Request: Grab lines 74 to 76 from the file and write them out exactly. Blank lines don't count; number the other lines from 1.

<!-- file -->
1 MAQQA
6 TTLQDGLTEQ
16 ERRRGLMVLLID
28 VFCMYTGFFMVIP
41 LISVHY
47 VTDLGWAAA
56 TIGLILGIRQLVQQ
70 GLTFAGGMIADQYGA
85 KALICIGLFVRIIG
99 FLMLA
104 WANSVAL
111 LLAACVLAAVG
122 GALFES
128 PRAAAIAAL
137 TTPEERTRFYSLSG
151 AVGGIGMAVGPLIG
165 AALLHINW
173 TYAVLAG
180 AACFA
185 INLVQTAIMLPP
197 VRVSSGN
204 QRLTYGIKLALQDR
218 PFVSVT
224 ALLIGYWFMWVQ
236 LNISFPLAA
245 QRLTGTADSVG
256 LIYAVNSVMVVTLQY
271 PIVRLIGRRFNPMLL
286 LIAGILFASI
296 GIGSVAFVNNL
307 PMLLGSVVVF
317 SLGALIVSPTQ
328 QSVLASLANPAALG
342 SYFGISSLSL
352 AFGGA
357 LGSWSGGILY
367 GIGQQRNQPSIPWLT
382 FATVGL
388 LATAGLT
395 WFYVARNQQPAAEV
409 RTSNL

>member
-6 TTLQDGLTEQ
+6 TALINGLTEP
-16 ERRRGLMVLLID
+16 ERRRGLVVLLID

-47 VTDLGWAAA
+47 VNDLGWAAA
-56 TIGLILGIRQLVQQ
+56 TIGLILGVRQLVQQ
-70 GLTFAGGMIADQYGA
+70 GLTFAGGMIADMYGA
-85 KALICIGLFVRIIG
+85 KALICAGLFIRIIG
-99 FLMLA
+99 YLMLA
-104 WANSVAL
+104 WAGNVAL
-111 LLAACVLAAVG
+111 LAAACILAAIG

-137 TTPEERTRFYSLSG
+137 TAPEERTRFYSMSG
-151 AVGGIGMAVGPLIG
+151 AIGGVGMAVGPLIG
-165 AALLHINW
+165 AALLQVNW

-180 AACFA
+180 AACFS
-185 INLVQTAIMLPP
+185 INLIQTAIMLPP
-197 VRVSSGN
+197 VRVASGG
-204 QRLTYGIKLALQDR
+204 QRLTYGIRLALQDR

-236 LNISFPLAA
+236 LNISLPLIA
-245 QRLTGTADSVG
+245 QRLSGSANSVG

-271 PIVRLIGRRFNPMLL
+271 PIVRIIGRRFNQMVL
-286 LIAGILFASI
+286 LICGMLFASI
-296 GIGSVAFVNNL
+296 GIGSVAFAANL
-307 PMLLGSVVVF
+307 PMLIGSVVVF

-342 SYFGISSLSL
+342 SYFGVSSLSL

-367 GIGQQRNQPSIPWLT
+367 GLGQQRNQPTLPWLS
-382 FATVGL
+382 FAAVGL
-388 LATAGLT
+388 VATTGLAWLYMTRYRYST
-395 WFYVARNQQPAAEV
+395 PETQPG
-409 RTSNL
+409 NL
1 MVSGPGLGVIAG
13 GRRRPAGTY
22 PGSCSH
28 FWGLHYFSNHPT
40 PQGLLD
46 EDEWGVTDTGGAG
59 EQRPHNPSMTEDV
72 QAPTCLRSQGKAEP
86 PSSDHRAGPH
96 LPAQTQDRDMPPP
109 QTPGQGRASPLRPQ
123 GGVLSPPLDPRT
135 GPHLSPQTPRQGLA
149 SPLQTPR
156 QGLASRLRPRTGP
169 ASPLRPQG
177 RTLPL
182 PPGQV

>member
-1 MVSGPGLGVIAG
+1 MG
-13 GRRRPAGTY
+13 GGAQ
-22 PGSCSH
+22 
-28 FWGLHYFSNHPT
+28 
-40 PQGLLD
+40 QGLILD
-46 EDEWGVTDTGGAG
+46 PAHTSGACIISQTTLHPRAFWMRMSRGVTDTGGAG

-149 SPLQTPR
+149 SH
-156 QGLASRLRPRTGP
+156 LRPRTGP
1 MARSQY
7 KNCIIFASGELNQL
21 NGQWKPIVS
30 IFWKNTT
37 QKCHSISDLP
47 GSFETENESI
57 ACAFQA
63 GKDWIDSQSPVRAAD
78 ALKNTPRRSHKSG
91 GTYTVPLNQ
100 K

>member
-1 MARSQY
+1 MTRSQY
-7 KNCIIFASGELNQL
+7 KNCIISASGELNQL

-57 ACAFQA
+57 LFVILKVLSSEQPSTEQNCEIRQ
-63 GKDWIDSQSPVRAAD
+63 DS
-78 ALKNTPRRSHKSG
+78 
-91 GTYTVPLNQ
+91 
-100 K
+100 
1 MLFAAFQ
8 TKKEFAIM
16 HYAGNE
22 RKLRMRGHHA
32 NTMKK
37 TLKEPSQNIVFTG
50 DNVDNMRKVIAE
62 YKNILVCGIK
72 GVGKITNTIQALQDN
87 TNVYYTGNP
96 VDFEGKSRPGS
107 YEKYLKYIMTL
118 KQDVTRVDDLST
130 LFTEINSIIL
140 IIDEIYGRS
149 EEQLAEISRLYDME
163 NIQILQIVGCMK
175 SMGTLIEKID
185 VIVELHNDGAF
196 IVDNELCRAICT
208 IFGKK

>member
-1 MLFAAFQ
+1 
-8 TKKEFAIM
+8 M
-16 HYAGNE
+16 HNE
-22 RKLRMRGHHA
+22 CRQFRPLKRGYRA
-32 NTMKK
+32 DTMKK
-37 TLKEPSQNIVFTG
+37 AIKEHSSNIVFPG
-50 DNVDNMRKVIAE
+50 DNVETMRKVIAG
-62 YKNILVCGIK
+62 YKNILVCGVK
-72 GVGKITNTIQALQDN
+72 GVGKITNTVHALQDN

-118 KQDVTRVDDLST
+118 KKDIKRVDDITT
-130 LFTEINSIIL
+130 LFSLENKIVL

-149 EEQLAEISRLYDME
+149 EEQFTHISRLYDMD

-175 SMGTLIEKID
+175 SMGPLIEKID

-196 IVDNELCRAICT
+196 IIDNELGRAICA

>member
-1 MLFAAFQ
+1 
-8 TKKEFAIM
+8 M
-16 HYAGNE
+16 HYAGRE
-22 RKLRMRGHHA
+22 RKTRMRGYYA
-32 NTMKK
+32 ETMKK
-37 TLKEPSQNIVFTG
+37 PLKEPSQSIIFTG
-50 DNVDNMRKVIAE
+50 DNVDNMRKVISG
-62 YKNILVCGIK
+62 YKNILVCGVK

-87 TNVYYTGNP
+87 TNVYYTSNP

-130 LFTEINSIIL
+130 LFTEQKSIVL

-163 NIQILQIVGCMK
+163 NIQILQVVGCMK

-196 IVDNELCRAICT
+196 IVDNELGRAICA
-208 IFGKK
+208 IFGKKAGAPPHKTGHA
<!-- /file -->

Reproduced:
+204 QRLTYGIRLALQDR

-236 LNISFPLAA
+236 LNISLPLIA